Ancient pottery from the site of the planned To Kwa Wan railway station gives a rare glimpse into everyday life during the Southern Song (1127-1279) and Yuan (1279-1368) dynasties, according to an expert.
While most attention on the Kowloon City site of the Sha Tin-Central MTR link has focused on built structures, Professor Peter Lam Yip-keung, a retired director of Chinese University's Art Museum, yesterday gave a public lecture on the ceramics that have been uncovered.
Thousands of items have been unearthed at the 23,000 square metre site. Lam inspected the relics at the invitation of the Antiquities and Monuments Office.
After comparing the Kowloon City finds with pottery previously unearthed in other parts of China and Asia, he concluded that they were makes from Guangdong, Fujian, Zhejiang and Jiangxi.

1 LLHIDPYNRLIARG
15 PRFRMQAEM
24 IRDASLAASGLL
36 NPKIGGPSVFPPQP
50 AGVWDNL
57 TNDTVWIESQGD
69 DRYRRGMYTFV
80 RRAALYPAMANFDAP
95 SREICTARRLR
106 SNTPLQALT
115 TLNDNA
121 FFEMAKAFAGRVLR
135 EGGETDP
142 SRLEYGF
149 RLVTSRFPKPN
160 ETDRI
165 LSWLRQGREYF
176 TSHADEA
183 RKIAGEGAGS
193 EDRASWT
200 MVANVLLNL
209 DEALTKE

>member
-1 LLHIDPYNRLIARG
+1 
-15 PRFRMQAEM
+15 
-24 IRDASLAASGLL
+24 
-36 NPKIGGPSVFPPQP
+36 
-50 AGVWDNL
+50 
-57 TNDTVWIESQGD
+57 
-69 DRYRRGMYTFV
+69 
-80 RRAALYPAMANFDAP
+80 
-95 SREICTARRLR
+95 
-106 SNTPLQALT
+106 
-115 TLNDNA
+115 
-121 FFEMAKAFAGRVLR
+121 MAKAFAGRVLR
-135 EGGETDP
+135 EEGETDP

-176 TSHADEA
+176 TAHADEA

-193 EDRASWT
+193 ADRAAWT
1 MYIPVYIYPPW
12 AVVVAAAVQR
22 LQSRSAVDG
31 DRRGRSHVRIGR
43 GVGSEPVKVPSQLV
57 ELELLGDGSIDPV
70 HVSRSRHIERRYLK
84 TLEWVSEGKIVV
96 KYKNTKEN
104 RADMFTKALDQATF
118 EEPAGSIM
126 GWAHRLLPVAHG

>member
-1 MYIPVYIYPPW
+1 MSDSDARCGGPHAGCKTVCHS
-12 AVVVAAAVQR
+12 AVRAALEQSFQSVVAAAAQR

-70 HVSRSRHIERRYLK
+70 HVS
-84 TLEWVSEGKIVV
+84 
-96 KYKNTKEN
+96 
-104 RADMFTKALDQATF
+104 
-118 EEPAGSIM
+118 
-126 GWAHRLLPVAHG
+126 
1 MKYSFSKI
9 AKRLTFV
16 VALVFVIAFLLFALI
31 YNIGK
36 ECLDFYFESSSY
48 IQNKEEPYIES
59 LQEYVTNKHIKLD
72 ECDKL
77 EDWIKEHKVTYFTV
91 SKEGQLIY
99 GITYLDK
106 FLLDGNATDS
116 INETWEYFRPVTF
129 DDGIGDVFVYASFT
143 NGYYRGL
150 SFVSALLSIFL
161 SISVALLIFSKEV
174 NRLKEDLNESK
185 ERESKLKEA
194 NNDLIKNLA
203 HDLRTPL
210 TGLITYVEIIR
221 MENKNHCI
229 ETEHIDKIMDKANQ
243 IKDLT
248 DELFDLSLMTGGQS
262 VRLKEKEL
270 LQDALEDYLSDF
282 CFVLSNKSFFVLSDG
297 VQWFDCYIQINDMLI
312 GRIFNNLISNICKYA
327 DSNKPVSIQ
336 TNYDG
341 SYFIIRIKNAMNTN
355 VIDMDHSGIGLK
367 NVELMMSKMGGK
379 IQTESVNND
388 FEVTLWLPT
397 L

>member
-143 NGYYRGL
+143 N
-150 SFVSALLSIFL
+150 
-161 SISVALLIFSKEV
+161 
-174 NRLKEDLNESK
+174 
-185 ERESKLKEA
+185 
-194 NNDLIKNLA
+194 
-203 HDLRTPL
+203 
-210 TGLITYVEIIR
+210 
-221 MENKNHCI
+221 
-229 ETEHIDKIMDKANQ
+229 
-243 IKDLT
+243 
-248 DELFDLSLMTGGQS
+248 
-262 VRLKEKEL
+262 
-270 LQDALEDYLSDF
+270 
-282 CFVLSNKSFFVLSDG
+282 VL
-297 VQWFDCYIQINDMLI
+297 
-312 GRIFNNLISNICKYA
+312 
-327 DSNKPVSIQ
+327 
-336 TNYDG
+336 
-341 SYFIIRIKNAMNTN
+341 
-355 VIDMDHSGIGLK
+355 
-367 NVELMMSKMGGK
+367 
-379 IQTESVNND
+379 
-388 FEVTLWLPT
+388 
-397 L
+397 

The discoveries provided evidence of Hong Kong's trade with these four areas, he said.
Products for everyday use - including bowls and jars - and for burial, religious ceremonies and trade were identified in the find.
"It has been documented that Hong Kong had become a transport hub since the Tang dynasty [618-907]," Lam said. "Tuen Mun was an outport of Guangzhou, and Fat Tong Mun [in Sai Kung] was a transit point for Fujian and Zhejiang ships entering Guangdong. The finds at the [former] Sacred Hill site are mostly related to trade," he said.
A pair of intact incense burners dating back to the late Song or Yuan dynasty was among the discoveries, Lam added.
Eaves tiles from the same period have also been found, proving the existence of buildings with tile roofs in the present Kai Tak area.
Pointing to the significance of the latest dig, Lam said: "The scale and variety of ceramics dating back to the late Southern Song and Yuan dynasties found at Sacred Hill is unprecedented."